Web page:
May 29, 2004 Residents of Malibu, Calif., are frustrated that their expensive neighborhood is home to a disproportionately large number of high-end drug and alcohol rehabilation clinics. And as Gloria Hillard reports they're lobbying the state to say "not in my backyard."
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May 27, 2004 The federal government has just issued the largest survey to date of Americans' use of complementary and alternative medicine. The findings compile data on who uses alternative treatments like echinacea and acupuncture, and why. NPR's Joanne Silberner reports.
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May 27, 2004 Kentucky family court Judge Michael Foellger is giving some deadbeat dads a choice: Get a vasectomy or go to jail. Some say it drives home an important message to shiftless deadbeats. Others argue there's a shameful history of forced sterilization used against the poor and people of color. NPR's Tavis Smiley weighs both sides with attorney Jeffery Leving, author of the book Father's Rights, and Barbara Harris, director and founder of CRACK (Children Requiring a Caring Kommunity).
May 27, 2004 Most American men over 50 get an annual blood test, called a PSA, that is thought to indicate whether they may have prostate cancer. But a new study questions the accuracy of the widely used test and raises questions about how best to screen for the cancer. NPR's Richard Knox reports.
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May 25, 2004 A new study shows that women who regularly take aspirin may be less likely to get breast cancer. The findings confirm previous research, but goes further by pinpointing why this common painkiller -- but not other painkillers -- has a beneficial effect. The study's results are in the latest Journal of the American Medical Association. NPR's Joe Palca reports.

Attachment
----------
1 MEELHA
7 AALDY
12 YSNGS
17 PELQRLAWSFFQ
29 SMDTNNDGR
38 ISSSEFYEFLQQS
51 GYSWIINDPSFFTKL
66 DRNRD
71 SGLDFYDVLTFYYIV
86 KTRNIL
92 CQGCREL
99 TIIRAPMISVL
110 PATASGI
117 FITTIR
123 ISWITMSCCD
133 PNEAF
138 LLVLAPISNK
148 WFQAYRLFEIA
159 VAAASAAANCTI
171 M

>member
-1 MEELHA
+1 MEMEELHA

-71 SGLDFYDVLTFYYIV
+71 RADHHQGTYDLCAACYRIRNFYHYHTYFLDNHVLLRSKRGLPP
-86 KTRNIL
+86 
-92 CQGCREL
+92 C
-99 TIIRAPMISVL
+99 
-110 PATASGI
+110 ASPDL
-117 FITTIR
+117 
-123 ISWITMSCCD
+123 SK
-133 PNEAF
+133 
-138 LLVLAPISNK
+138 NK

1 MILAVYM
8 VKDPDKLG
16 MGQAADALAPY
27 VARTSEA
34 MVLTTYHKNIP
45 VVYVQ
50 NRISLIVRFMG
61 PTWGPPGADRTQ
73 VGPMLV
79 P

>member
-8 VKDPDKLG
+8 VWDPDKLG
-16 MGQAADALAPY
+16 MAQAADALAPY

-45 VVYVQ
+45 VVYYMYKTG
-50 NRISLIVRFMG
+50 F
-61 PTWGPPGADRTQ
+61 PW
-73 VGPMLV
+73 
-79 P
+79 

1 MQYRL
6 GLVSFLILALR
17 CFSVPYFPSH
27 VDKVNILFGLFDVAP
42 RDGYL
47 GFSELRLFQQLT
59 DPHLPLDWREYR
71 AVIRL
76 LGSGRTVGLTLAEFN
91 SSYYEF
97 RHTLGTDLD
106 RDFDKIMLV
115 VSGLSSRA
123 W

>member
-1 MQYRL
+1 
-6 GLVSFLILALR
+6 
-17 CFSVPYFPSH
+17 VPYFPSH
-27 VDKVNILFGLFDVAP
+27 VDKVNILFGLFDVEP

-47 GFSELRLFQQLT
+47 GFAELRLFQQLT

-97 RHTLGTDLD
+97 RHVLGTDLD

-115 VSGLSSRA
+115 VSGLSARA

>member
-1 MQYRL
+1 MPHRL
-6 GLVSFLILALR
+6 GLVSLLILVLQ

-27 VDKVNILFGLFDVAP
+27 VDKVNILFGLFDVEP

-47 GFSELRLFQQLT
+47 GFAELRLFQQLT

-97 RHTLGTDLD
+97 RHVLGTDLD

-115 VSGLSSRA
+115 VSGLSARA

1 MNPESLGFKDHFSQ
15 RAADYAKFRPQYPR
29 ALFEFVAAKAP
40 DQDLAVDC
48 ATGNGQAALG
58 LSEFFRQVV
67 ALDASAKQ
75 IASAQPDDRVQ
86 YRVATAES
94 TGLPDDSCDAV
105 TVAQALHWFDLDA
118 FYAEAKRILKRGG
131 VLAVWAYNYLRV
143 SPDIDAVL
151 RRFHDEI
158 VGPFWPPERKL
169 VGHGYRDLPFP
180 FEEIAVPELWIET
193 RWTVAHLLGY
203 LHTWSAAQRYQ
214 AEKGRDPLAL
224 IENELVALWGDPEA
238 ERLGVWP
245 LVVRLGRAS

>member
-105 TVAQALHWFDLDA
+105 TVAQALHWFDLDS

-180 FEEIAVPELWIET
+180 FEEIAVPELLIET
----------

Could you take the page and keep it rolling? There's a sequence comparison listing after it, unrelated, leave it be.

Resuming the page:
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April 8, 2004 Commentator Joe Wright is in his second year of medical school, and sometimes he can't believe how much science he's absorbed in the last year in a half. Here's one thing he's learned from science that he'd like to share... about heat shock proteins.
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December 1, 2003 Although the world's attention is focused on the growing AIDS epidemic in Africa and Asia, patients in the U.S. often lack medication and treatment. AIDS activists in the United States are concerned with cutbacks at a time when there are indications of a resurgence of domestic cases. NPR's Brenda Wilson reports.
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January 13, 2002 Essayist Diane Roberts has lots to complain about. Well, she has the right. She's utterly ill. "Our noses are raw," she says, "we walk as if our legs are made out of glass, we clutch raggedy Kleenexes as if they were pieces of the Shroud of Turin."
November 7, 1997 Experts agree you can't fight the sniffles by avoiding the outdoors. In fact, most people get ill by staying in, breathing air contaminated by sick people. When a cold hits, some turn to alternative remedies. While they're popular, science isn't exactly behind them.
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